Monica Stynchula

Monica Stynchula is the Founder & CEO of REUNIONCare, Inc. a health information technology company and Credit For Caring (USPTO Trademark) virtual social worker and e-commerce technology. REUNIONCare, Inc. an SBA certified Women-owned small business.

Monica received her MSW and MPH from the University of Pittsburgh. She is a lifetime member of the Delta Omega Public Health Honor Society. Distinguished Alumnus Recipient at Seton Hill University. She is a graduate of the USA Office of National Coordination HITECH health information specialist completing her designations as HIT Pro and CPHIMSS.

To learn more about Monica, connect with her on social media below:Monica Stynchula is the Founder & CEO of REUNIONCare, Inc. a health information technology company REUNIONCare, Inc. an SBA certified Women-owned small business. Monica received her MSW and MPH from the University of Pittsburgh.

Election Analysis, Care was on the Ballot

Care Was on the Ballot

The polls closed, candidates reclaim the yard signs, and political pitches disappeared from the airwaves. I am not here to analyze the election. I am not a political pundit. My interest is what our elections say about how and what we do to care for each other.

The presidential proclamation for National Family Caregiver month includes platitudes like this: Family caregivers are the backbone of our Nation’s long-term care system, doing essential work with devotion, often at great emotional and financial cost. We owe them. It is time to bring their service out of the shadows and celebrate and support them in living their own happy, healthy, and fulfilling lives.

Care is Infrastructure

117th Congress passed the American Rescue Plan and the Infrastructure Investment and Jobs Acts that strengthen our communities with money for broadband and upgrades to care facilities. However, meaningful government reform to support and protect family caregivers was cut from these programs. Our leaders need to understand that care is as vital as road and bridges construction, high speed internet extensions, and the shovel ready projects for which they seek credit. Caregiving is infrastructure. Our work improves the nation’s economy through protecting the lives of workers and their families.

Who Needs Care?

I often refer to people needing care as vulnerable people. Who qualifies at vulnerable? People who need care include family, friends, neighbors, strangers, fellow citizens, and us. But let’s not stop there…many of us believe our pets are family. Lastly, the rash of natural disasters makes it clear that weather events can makes anyone a vulnerable person.

Work Life Imbalance for Caregivers

Caregiver and parent burnout soared during the last three years. Remember the pandemic? One infected person at a school or workplace setoff chain reactions. Parents reacted to the rapidly spreading virus turning the kitchen table into a school room with little notice. Employers and workers were left scrambling to adjust operations to survive.

Our new ‘work’ norms require a 24/7 availability either onsite or remotely. Our smart phones keep us engaged beyond that forty-hour work week. These unspoken requirements discriminate against family caregivers who work a second job for free.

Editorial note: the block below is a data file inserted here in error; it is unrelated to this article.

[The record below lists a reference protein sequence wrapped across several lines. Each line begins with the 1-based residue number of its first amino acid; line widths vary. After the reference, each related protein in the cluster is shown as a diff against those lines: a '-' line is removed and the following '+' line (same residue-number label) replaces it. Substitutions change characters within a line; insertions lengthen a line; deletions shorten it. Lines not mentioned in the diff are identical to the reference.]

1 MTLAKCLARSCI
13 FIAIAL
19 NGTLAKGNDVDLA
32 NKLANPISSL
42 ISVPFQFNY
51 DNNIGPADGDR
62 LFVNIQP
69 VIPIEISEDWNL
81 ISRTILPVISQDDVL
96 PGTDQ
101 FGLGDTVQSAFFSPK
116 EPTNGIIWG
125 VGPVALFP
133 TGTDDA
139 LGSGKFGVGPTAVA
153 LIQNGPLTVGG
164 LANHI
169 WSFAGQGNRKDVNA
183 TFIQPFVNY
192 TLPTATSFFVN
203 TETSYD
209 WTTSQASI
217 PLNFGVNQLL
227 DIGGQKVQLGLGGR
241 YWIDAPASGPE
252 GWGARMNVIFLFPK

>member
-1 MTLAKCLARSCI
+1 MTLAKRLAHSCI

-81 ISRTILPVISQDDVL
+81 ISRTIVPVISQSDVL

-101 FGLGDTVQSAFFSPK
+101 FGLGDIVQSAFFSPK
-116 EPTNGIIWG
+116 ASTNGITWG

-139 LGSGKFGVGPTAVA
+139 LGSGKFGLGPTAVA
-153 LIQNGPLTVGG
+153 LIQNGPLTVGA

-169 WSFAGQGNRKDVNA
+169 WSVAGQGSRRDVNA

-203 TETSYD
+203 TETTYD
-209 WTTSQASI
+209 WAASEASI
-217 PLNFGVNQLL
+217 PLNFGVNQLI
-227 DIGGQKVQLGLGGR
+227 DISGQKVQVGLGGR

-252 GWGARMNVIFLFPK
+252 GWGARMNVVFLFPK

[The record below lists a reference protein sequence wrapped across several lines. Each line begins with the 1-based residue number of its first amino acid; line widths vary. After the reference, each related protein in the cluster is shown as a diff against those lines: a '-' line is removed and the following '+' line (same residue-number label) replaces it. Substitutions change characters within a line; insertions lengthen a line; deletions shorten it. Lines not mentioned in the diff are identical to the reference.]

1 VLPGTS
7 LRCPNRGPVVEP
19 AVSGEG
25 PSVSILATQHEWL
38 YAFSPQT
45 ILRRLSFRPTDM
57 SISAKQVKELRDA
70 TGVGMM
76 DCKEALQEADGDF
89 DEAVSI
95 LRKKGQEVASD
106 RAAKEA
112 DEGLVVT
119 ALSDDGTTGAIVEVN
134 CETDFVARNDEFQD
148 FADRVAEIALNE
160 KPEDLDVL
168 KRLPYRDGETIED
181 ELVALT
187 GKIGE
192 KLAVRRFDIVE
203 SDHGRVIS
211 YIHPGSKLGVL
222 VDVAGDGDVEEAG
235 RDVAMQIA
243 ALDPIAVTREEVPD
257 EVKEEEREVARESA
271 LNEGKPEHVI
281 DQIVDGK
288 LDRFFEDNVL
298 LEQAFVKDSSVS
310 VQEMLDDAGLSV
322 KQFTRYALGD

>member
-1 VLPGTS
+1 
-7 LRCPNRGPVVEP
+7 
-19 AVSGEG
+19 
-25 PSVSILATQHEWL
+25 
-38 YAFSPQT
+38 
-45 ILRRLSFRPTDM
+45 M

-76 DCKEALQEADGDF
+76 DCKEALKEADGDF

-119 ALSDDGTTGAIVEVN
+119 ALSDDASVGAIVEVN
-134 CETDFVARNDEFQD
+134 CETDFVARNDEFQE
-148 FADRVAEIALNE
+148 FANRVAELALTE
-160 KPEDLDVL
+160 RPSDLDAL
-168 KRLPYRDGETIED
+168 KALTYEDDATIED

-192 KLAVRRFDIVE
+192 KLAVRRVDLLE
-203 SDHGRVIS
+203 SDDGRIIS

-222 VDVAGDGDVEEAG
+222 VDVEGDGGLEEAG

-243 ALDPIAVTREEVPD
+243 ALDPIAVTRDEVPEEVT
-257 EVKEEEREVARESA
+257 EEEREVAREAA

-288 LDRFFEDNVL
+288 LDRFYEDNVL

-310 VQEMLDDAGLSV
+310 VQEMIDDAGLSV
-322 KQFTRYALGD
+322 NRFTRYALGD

Extend Paid Family Leave for All Workers

Most nations provide a paid leave benefit but not the USA. Did you know that only 21% of US workers have access to paid family leave? The Family and Medical Leave provisions (FMLA) apply to only the nation’s largest employers. Additionally, only 40% of American workers have short-term disability insurance.

Paid Leave programs would reduce the economic inequalities that many caregivers experience. The Hopewell Foundation expressed it best

“We all have a stake in ensuring people do not spread illness when they are sick and recovering, that no one ever must choose between their family and their paycheck. We need a sustainable paid leave policy in place so that families and businesses are never scrambling for piecemeal solutions when illness strikes, a serious caregiving need arises, or a new child is born or adopted.”

Pass The Credit for Caring Act

Demographic and social changes underscore the need to restructure our tax code to support trusted family and friends who are caring for each other. Our nation cannot afford to pay for the massive expense of custodial and skilled care that family caregivers provide for free.

Providing care can, and will, happen to many. Our image of the model caregiver “49-year-old married woman raising children and caring for aging parents” is changing. Caregivers come from every generation and family constellation. For example, new parents in their 40s or 50s (and some beyond) start a family. In many cases, their college aged children are becoming their caregivers. This role reversal is challenging our social norms of who cares for whom.

Like parents, caregivers deserve the financial relief of a tax credit. The Credit for Caring Act can offset the cost of respite care, adult day care, home modifications, home care services, and upgrading homes with technologies for safety and enrichment.

Unfinished Business of the 117th Congress

If I had five minutes with our leaders in Washington, I would remind them that elections matter.  Care issues are important to their family and communities, we need government action. Our nation needs to pull together and stand behind the values that make us a successful democracy. Get to work. Pass the paid leave and caregiver tax credit. Help the helpers who keep our country strong.

Yours in Health,


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